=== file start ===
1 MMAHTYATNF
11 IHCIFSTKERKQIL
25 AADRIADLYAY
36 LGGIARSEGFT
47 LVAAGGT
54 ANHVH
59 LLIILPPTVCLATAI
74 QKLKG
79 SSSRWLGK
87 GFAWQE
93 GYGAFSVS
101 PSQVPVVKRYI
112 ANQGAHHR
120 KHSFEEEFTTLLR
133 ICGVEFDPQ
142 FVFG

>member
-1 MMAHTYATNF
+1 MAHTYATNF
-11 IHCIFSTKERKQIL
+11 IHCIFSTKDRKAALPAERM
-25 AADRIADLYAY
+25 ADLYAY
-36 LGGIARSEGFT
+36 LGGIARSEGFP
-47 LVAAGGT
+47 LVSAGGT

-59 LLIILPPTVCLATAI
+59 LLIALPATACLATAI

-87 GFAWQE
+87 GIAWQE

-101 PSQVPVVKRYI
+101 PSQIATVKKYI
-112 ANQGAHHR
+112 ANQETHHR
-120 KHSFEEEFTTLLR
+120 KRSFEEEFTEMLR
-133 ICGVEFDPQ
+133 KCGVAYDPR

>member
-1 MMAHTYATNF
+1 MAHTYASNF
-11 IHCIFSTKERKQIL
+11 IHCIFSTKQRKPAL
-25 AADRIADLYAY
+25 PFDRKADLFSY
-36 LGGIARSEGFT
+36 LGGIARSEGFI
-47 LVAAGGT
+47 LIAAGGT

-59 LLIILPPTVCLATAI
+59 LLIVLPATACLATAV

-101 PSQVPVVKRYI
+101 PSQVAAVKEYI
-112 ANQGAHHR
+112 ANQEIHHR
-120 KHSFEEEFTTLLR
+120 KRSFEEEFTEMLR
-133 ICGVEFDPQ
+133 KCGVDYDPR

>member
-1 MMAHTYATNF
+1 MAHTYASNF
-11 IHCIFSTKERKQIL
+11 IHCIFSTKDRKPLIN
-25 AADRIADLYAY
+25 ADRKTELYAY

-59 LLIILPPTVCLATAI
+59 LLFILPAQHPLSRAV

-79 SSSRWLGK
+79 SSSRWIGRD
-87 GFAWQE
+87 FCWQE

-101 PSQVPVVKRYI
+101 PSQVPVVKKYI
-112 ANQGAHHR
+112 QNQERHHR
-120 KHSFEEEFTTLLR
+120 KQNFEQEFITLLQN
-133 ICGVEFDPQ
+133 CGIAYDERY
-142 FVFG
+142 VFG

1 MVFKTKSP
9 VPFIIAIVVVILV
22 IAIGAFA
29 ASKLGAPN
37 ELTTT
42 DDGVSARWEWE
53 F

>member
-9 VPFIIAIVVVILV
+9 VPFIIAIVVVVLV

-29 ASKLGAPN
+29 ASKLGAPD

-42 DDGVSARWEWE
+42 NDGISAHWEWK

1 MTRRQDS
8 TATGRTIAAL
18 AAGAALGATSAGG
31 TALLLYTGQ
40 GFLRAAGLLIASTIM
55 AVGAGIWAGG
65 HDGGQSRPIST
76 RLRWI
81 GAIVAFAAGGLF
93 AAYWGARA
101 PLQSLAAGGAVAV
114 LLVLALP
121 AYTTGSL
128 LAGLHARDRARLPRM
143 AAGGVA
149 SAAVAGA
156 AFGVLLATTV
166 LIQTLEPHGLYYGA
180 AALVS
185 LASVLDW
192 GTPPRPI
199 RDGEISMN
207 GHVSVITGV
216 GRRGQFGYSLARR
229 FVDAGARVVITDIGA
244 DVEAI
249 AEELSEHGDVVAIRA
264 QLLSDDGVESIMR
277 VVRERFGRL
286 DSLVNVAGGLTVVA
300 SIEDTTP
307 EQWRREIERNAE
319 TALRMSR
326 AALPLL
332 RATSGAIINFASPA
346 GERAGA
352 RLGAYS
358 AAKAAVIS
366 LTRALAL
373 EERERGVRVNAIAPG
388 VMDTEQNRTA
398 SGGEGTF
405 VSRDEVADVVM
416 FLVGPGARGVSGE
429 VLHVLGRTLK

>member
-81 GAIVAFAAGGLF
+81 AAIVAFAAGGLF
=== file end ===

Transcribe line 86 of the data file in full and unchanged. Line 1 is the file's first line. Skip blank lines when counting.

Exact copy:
22 IAIGAFA